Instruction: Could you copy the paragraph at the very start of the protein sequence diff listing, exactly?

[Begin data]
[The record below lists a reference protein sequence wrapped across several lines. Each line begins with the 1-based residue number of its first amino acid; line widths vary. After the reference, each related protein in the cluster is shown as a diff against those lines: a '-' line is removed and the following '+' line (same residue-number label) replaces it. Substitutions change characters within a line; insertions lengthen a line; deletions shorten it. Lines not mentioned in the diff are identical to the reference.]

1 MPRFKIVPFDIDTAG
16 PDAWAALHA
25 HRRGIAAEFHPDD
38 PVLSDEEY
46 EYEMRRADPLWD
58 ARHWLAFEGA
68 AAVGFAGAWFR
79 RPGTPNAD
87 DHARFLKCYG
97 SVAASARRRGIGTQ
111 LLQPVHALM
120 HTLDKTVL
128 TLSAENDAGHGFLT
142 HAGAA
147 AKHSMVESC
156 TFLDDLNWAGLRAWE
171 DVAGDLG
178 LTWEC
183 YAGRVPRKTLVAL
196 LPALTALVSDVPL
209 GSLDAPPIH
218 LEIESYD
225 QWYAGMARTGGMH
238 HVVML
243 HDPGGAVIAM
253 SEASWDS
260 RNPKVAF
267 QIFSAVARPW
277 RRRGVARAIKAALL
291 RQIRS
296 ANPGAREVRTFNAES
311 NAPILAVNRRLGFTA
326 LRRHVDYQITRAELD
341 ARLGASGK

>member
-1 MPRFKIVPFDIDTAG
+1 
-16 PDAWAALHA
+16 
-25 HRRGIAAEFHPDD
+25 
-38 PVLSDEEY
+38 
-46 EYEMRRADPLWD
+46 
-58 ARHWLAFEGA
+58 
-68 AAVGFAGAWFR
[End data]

[The record below lists a reference protein sequence wrapped across several lines. Each line begins with the 1-based residue number of its first amino acid; line widths vary. After the reference, each related protein in the cluster is shown as a diff against those lines: a '-' line is removed and the following '+' line (same residue-number label) replaces it. Substitutions change characters within a line; insertions lengthen a line; deletions shorten it. Lines not mentioned in the diff are identical to the reference.]